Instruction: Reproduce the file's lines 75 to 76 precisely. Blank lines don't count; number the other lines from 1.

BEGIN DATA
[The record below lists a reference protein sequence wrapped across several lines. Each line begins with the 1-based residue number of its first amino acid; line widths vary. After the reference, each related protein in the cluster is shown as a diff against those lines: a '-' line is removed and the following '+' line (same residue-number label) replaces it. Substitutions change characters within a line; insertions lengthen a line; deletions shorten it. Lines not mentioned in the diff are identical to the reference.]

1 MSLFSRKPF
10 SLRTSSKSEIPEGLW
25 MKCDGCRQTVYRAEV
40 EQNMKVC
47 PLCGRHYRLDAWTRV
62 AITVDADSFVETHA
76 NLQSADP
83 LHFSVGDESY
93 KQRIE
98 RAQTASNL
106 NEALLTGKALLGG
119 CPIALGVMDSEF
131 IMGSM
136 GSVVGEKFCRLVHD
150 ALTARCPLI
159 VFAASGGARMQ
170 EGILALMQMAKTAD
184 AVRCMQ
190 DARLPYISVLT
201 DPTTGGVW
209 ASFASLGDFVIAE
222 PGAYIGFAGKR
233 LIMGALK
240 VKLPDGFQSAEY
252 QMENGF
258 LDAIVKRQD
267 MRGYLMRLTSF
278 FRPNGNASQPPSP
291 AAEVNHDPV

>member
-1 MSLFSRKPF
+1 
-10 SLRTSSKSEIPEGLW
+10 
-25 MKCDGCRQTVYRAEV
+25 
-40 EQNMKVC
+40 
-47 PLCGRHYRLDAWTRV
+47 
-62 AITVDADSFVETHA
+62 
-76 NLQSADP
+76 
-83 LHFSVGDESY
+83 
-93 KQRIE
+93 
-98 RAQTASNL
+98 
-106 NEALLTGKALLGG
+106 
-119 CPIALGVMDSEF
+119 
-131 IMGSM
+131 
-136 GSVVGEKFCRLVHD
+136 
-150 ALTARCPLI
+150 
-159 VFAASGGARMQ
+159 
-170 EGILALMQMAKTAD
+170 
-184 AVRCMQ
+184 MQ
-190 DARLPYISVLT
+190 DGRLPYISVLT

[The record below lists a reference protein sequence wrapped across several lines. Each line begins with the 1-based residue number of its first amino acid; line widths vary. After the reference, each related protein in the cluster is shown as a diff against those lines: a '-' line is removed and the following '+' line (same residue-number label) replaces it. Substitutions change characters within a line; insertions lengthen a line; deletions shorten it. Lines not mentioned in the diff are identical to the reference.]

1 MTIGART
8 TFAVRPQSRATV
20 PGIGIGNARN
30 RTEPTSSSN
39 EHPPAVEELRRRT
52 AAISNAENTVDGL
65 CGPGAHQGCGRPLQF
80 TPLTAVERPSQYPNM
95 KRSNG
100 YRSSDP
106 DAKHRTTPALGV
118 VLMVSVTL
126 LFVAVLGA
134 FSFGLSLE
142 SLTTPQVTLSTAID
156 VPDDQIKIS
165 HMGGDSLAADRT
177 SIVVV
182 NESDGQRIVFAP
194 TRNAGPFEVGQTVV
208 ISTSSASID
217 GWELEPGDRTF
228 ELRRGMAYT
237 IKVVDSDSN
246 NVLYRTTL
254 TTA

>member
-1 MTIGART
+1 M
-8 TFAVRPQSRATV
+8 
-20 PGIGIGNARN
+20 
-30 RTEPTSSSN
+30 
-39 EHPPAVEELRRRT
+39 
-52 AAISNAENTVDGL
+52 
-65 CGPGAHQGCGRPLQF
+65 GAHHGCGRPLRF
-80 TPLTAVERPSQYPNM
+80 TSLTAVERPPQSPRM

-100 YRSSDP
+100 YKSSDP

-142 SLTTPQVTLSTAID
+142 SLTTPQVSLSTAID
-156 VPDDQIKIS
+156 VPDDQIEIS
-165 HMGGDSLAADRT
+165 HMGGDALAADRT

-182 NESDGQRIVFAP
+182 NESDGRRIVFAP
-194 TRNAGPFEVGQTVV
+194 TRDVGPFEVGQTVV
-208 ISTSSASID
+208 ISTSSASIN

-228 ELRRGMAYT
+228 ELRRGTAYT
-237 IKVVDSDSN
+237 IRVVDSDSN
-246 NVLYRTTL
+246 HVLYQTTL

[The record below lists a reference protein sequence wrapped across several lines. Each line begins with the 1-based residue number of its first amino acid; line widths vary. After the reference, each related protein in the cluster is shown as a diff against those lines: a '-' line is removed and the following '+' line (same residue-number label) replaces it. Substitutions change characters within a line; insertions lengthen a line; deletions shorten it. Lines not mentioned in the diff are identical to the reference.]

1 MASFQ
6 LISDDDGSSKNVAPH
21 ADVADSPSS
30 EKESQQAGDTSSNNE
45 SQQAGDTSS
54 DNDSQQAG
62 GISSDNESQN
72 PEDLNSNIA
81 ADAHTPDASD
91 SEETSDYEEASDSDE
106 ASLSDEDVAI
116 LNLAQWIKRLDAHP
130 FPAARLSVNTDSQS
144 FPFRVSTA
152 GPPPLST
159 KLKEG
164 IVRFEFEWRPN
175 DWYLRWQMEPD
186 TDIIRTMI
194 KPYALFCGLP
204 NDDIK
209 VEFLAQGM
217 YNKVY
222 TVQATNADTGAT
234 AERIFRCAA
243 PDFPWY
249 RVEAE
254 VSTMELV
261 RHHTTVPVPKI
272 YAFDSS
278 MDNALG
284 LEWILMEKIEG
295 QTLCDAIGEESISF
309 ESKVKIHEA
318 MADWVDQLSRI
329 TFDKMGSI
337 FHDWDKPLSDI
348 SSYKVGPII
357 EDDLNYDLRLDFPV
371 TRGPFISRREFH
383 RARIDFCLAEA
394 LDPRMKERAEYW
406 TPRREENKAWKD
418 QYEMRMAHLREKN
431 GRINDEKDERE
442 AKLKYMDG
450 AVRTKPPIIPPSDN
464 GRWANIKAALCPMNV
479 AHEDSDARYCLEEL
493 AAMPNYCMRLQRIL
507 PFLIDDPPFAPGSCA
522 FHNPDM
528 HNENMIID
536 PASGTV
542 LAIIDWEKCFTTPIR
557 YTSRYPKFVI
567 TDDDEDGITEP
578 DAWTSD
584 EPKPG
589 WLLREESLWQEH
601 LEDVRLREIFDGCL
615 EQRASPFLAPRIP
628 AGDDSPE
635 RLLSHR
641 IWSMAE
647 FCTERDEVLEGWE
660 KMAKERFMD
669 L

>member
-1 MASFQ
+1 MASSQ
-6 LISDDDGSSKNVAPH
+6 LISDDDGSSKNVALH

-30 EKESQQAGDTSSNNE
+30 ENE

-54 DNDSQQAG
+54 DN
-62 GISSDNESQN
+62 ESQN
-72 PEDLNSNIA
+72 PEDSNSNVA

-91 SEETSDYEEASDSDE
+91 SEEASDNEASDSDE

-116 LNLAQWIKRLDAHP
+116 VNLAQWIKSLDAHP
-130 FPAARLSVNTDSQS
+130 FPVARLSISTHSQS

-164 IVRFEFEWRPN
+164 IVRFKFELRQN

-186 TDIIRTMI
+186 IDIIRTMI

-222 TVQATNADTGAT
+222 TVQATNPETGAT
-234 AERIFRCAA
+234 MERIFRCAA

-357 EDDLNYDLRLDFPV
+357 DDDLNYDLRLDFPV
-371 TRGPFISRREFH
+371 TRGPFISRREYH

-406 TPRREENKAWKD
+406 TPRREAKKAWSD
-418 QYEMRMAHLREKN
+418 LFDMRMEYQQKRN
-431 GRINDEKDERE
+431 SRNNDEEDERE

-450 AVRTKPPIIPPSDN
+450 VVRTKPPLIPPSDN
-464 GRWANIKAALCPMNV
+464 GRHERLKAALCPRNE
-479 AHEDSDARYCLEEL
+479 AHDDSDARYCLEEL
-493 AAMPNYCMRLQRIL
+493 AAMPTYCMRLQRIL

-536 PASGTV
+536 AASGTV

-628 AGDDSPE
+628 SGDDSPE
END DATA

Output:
39 EHPPAVEELRRRT
52 AAISNAENTVDGL